- Book: Olive, Again
- Location: United States (USA)
- Author: Elizabeth Strout
The name of the fictional town of Crosby is a tribute to the author’s room mate in college, Ellen Crosby. The first “Olive” novel was simply titled “Olive Kitteridge” and is described as a ‘novel in stories‘. Olive, Again is in similar format. Olive, the eponymous lady of the title, is the leitmotif throughout the book, some chapters are dedicated to her post retirement life, sharing snippets and insights as she deals with the ageing process. Other stories are about the people in the small town and Olive will make a cameo appearance. She has some connection to all the characters featured and it is a little like picking up a magnifying glass, and with the aid of the deft hand of the author, the inner workings of the characters and lives are prised open like a nut for the reader to appreciate.
This is not a linear story per se, it is just beautiful writing and storytelling. Olive almost seems to be on the autism spectrum because at times her interactions can be quite curt, she says what she thinks without really giving thought to how her words are received. She really struggles to filter her thoughts before she voices her opinion. Yet, she can also be reflective and can try so hard. She tries to re-connect with her son, who comes to stay with her for a few days, yet she doesn’t know really how to dive in and mend the fractured relationship. When she discovers, left behind, a small garment she had knitted for one her grandchildren she feels ‘terror’. She corrects how others speak. She is just who she is, plucky and direct and that rare fictional character, yes, an older woman! Love her or hate her, she is a memorable character. There is quiet humour, too and it is at times quite moving.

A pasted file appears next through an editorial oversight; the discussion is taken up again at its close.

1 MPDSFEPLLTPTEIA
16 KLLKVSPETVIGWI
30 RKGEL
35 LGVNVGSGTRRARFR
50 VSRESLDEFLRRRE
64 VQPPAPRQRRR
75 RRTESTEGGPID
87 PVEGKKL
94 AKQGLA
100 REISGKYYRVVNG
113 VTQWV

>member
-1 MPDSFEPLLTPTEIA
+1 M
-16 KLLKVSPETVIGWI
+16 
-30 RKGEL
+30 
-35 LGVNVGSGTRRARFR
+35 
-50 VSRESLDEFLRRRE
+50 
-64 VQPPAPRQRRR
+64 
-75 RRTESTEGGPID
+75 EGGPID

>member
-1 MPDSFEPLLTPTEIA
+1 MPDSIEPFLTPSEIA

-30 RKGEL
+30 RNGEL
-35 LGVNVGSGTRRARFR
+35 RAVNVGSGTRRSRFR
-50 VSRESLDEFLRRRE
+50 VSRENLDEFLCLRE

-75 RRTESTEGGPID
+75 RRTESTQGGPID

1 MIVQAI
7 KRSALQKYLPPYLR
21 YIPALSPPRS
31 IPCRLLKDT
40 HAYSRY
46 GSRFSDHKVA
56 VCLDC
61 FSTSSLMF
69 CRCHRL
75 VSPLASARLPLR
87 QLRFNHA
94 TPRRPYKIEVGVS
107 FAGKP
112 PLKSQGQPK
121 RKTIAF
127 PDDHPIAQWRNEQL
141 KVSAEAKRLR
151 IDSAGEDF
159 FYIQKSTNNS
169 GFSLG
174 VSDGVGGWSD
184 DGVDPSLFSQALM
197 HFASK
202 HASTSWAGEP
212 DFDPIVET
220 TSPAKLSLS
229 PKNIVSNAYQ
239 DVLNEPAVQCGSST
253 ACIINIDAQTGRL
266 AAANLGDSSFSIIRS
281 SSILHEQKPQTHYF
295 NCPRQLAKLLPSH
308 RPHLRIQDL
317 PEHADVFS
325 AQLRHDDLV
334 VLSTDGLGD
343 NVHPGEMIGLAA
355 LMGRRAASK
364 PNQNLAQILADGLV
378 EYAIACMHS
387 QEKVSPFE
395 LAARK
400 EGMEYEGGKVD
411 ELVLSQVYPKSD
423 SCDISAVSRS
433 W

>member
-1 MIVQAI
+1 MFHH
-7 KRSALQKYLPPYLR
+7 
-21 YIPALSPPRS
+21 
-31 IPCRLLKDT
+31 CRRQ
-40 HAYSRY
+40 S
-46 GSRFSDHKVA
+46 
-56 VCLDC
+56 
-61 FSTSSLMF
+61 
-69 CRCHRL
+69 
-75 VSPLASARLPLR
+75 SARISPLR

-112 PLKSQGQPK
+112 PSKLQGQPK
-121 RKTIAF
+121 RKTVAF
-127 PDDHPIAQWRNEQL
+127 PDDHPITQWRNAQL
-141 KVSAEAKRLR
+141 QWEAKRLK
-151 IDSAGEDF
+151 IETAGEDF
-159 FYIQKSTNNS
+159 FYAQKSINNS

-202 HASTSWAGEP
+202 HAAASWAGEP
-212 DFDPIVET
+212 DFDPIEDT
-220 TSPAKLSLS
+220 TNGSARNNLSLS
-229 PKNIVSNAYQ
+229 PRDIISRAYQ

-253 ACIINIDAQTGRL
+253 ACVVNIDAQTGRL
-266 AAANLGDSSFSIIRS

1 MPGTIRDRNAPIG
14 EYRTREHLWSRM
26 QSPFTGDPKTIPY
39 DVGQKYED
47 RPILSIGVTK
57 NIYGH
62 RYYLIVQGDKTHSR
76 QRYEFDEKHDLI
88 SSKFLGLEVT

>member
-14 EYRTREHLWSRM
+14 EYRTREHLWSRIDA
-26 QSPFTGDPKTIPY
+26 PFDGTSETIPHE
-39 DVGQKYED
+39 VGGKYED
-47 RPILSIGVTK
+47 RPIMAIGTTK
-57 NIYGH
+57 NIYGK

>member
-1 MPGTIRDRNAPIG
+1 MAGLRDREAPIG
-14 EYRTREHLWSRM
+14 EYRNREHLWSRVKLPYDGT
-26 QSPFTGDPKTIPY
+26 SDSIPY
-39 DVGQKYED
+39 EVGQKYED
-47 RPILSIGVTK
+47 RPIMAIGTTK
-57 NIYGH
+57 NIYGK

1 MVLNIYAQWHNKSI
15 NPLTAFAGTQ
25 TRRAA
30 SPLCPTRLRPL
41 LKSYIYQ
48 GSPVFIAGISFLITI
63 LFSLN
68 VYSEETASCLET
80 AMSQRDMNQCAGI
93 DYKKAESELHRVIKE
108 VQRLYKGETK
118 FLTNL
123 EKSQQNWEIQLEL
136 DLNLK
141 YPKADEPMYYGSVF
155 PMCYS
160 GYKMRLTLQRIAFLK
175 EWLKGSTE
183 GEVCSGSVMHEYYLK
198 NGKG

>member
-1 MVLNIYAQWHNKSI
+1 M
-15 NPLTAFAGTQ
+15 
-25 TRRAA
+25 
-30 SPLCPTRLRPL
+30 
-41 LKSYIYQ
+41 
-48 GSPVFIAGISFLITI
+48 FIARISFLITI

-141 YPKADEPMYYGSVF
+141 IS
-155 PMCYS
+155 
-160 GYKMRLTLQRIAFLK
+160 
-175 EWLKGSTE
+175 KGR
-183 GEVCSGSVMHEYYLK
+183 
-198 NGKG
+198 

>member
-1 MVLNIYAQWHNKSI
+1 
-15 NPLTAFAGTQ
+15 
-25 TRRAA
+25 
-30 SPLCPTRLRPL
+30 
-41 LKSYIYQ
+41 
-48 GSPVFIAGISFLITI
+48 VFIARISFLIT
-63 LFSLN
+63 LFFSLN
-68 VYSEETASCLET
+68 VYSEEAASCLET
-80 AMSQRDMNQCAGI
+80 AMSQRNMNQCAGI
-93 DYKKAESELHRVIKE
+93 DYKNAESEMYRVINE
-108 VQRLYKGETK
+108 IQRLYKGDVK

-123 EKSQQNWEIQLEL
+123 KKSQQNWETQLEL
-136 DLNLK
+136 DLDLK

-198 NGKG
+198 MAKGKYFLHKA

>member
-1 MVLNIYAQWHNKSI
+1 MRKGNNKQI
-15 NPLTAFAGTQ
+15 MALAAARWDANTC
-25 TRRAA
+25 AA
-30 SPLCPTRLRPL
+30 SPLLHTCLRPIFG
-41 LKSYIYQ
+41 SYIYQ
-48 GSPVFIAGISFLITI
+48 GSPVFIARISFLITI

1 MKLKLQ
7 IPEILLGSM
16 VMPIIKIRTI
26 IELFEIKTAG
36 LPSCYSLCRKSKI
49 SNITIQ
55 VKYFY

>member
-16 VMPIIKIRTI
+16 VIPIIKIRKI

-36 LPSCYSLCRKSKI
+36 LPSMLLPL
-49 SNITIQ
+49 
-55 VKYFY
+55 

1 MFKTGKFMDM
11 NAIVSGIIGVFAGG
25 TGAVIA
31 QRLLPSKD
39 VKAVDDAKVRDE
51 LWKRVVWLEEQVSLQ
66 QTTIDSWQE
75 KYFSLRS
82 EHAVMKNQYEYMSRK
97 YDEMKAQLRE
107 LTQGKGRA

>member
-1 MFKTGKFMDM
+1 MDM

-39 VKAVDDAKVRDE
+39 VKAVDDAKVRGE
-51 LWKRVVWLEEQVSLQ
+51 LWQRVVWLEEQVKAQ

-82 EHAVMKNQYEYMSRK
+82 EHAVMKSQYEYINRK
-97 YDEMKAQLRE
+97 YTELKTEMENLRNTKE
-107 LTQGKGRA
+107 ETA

What really makes this novel work is the beautiful and stylish writing. Emotions are created with select, pertinent words brought together in a creative and fluid way. The author’s prose is just wonderful.